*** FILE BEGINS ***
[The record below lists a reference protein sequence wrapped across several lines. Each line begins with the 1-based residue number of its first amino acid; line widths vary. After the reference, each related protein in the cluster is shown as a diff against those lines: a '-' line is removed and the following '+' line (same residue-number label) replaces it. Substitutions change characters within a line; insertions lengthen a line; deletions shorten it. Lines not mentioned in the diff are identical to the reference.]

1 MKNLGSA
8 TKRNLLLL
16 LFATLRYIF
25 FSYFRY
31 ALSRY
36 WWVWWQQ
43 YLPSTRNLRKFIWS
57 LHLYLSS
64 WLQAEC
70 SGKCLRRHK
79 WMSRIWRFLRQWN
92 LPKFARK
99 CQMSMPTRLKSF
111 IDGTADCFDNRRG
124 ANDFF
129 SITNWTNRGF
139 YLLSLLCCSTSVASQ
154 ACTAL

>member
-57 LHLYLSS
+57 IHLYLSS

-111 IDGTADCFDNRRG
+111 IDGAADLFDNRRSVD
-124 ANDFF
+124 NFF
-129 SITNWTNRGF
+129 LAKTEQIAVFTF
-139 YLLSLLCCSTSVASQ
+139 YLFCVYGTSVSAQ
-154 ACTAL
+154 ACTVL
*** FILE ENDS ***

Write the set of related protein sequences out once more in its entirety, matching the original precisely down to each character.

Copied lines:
[The record below lists a reference protein sequence wrapped across several lines. Each line begins with the 1-based residue number of its first amino acid; line widths vary. After the reference, each related protein in the cluster is shown as a diff against those lines: a '-' line is removed and the following '+' line (same residue-number label) replaces it. Substitutions change characters within a line; insertions lengthen a line; deletions shorten it. Lines not mentioned in the diff are identical to the reference.]

1 MKNLGSA
8 TKRNLLLL
16 LFATLRYIF
25 FSYFRY
31 ALSRY
36 WWVWWQQ
43 YLPSTRNLRKFIWS
57 LHLYLSS
64 WLQAEC
70 SGKCLRRHK
79 WMSRIWRFLRQWN
92 LPKFARK
99 CQMSMPTRLKSF
111 IDGTADCFDNRRG
124 ANDFF
129 SITNWTNRGF
139 YLLSLLCCSTSVASQ
154 ACTAL

>member
-57 LHLYLSS
+57 IHLYLSS

-111 IDGTADCFDNRRG
+111 IDGAADLFDNRRSVD
-124 ANDFF
+124 NFF
-129 SITNWTNRGF
+129 LAKTEQIAVFTF
-139 YLLSLLCCSTSVASQ
+139 YLFCVYGTSVSAQ
-154 ACTAL
+154 ACTVL